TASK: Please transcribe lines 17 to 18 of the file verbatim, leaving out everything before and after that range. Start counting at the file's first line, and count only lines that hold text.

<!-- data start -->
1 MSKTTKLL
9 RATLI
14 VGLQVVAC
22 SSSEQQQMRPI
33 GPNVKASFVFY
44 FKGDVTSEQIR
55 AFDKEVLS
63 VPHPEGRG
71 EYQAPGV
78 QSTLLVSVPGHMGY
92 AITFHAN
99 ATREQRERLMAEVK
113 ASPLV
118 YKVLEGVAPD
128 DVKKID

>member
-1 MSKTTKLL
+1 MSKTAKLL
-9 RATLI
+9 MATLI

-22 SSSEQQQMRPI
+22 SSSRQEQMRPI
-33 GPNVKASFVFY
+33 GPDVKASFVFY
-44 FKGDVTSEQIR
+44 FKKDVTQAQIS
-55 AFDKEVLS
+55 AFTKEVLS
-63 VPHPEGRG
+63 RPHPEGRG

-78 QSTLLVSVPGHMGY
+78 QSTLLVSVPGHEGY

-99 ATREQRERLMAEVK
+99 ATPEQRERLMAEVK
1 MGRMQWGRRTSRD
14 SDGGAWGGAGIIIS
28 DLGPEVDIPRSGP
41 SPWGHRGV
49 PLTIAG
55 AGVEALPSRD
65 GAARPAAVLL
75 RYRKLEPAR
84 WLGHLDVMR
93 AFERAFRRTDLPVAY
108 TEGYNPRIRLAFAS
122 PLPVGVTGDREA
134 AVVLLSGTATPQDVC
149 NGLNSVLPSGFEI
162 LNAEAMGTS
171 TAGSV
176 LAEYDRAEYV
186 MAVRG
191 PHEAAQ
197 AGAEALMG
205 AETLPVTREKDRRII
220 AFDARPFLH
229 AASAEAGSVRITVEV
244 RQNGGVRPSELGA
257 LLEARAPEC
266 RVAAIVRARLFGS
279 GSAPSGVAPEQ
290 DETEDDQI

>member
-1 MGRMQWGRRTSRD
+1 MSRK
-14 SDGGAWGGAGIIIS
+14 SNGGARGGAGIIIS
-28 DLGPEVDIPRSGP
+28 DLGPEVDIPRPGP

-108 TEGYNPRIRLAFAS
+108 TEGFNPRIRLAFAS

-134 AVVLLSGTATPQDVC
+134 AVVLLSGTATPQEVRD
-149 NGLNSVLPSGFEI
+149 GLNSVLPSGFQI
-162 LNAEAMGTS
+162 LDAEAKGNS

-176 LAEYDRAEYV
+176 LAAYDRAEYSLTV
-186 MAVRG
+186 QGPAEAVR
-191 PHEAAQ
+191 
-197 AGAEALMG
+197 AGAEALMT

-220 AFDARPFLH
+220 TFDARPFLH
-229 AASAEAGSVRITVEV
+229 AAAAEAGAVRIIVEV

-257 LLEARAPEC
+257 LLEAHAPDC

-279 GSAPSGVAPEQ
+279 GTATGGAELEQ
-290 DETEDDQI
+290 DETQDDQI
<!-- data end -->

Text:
-1 MSKTTKLL
+1 MSKTAKLL